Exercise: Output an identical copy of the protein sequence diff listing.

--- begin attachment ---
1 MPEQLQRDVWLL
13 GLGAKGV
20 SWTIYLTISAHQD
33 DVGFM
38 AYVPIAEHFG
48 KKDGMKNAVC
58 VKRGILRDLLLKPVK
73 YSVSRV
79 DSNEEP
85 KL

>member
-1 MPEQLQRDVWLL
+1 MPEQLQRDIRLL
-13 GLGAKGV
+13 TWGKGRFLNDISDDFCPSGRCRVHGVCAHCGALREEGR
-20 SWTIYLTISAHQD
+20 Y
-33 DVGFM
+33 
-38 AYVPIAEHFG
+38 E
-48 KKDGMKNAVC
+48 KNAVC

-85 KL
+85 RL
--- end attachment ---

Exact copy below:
1 MPEQLQRDVWLL
13 GLGAKGV
20 SWTIYLTISAHQD
33 DVGFM
38 AYVPIAEHFG
48 KKDGMKNAVC
58 VKRGILRDLLLKPVK
73 YSVSRV
79 DSNEEP
85 KL

>member
-1 MPEQLQRDVWLL
+1 MPEQLQRDIRLL
-13 GLGAKGV
+13 TWGKGRFLNDISDDFCPSGRCRVHGVCAHCGALREEGR
-20 SWTIYLTISAHQD
+20 Y
-33 DVGFM
+33 
-38 AYVPIAEHFG
+38 E
-48 KKDGMKNAVC
+48 KNAVC

-85 KL
+85 RL